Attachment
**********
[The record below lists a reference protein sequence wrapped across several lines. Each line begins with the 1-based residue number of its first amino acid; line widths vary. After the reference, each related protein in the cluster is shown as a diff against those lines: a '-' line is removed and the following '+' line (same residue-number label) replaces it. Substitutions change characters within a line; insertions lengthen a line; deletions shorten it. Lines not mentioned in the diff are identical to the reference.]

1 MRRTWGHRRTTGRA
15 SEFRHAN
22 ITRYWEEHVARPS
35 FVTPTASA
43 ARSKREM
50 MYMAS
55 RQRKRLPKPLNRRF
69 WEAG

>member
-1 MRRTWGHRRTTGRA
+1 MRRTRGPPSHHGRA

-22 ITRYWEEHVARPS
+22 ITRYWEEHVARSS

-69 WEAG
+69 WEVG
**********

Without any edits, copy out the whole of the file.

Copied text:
[The record below lists a reference protein sequence wrapped across several lines. Each line begins with the 1-based residue number of its first amino acid; line widths vary. After the reference, each related protein in the cluster is shown as a diff against those lines: a '-' line is removed and the following '+' line (same residue-number label) replaces it. Substitutions change characters within a line; insertions lengthen a line; deletions shorten it. Lines not mentioned in the diff are identical to the reference.]

1 MRRTWGHRRTTGRA
15 SEFRHAN
22 ITRYWEEHVARPS
35 FVTPTASA
43 ARSKREM
50 MYMAS
55 RQRKRLPKPLNRRF
69 WEAG

>member
-1 MRRTWGHRRTTGRA
+1 MRRTRGPPSHHGRA

-22 ITRYWEEHVARPS
+22 ITRYWEEHVARSS

-69 WEAG
+69 WEVG